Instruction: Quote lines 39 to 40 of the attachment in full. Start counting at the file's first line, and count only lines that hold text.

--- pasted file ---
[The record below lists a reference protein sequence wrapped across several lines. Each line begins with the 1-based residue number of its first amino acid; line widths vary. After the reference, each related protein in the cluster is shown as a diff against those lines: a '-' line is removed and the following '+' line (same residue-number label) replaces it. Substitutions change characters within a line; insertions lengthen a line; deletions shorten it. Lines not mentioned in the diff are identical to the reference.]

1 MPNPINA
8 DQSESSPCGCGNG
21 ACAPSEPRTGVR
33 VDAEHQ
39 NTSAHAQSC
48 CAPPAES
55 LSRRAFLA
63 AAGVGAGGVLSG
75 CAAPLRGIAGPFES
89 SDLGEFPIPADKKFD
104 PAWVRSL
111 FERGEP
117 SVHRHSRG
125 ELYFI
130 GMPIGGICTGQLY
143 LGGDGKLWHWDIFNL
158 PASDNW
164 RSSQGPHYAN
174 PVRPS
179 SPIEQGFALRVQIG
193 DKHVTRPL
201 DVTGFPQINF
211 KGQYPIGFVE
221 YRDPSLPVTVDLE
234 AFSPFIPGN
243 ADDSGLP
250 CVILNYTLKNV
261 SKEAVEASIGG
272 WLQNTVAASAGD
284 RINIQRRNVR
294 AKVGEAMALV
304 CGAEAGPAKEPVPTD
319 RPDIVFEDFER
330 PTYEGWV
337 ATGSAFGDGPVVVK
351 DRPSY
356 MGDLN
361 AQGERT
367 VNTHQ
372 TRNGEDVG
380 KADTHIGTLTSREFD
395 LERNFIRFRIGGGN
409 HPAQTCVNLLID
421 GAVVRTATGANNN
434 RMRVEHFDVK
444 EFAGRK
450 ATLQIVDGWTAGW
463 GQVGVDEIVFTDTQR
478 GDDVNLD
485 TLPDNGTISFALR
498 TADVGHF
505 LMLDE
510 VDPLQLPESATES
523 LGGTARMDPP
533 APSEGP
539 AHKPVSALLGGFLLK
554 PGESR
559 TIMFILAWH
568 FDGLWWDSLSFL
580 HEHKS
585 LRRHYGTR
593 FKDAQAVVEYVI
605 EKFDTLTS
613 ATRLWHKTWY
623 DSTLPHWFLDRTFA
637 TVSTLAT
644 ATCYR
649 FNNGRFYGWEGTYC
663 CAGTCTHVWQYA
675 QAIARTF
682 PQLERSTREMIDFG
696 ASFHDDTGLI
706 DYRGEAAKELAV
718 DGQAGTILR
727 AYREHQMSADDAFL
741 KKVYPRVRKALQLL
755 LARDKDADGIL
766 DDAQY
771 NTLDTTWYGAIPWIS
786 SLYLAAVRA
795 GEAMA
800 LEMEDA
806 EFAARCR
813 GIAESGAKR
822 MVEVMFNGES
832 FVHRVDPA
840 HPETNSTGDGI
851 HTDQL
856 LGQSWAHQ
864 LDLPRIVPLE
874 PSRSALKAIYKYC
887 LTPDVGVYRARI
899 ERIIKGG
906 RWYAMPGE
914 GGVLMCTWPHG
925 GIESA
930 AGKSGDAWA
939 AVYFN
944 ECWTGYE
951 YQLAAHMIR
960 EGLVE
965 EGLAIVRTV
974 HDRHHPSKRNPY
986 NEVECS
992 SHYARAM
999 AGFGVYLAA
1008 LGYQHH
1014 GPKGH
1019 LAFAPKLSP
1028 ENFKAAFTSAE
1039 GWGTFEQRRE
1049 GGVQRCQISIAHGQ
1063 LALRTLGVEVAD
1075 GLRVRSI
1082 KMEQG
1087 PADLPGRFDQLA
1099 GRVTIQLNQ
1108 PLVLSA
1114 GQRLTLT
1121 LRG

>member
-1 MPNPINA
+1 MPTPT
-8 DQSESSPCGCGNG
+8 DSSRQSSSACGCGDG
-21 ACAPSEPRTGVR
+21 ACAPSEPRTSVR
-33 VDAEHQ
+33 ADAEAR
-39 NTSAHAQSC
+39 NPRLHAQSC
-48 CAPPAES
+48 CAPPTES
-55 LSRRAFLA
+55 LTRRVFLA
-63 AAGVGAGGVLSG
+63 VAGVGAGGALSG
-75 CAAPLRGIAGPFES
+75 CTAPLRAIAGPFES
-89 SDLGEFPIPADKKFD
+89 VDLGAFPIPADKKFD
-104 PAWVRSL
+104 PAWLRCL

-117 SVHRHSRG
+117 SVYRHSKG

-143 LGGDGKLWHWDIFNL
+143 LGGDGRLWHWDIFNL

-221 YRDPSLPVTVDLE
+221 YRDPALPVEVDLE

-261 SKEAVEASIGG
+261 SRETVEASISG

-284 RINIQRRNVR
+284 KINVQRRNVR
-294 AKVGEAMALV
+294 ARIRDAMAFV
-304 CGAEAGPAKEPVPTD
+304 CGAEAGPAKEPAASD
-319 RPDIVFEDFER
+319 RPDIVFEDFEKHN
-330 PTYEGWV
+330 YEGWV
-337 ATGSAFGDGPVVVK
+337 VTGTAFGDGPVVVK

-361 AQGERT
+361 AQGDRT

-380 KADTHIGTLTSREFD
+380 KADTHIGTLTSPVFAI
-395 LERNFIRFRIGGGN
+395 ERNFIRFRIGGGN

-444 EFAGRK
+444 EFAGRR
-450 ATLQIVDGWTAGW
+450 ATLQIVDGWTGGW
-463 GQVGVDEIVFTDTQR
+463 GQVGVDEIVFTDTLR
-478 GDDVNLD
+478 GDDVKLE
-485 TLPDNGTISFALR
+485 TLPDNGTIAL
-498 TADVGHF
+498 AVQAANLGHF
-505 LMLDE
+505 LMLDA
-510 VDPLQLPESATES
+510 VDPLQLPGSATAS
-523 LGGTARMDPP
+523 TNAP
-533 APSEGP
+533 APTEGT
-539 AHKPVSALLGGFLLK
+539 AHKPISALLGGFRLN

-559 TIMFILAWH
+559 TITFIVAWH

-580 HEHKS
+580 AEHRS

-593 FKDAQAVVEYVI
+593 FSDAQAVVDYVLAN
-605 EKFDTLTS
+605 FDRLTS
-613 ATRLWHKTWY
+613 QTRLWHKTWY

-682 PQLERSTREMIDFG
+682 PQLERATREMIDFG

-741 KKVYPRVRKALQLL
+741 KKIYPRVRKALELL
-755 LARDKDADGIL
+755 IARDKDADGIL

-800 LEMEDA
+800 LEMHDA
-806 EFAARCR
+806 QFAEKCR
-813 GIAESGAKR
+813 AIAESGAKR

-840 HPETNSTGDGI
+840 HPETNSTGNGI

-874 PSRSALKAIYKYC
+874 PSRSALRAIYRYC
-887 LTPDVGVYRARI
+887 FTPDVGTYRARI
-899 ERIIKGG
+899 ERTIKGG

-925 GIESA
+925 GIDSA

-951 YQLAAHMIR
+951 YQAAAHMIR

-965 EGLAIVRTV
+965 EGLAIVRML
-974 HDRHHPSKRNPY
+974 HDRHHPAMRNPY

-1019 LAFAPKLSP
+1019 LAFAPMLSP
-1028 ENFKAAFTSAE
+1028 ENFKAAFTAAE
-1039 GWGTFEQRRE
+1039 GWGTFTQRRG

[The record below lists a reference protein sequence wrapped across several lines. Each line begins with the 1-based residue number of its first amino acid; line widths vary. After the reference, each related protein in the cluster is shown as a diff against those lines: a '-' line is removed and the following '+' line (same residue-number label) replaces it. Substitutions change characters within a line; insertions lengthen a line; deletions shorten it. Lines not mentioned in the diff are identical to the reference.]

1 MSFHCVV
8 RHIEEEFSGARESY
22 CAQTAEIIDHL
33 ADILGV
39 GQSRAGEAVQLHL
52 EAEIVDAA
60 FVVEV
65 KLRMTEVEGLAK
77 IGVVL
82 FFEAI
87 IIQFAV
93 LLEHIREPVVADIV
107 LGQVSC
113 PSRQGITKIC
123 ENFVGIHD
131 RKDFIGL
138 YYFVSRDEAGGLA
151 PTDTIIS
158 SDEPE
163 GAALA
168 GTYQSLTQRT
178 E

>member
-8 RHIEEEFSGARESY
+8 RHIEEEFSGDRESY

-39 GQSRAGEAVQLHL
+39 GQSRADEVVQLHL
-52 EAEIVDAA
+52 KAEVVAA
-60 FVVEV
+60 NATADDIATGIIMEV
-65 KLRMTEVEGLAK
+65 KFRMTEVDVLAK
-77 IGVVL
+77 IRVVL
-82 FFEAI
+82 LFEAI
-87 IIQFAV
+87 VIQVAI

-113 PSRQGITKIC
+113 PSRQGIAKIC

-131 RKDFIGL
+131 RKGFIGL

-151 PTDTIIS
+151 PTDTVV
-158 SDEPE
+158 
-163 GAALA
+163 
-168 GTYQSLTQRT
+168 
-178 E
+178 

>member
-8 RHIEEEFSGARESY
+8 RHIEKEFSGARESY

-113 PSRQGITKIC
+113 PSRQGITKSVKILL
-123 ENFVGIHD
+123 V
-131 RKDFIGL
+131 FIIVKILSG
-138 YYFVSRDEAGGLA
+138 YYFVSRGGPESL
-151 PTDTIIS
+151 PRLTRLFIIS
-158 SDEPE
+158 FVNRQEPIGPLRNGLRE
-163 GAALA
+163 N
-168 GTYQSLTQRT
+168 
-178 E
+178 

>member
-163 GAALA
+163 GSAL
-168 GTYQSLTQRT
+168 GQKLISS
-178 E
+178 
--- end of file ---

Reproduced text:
361 AQGERT
367 VNTHQ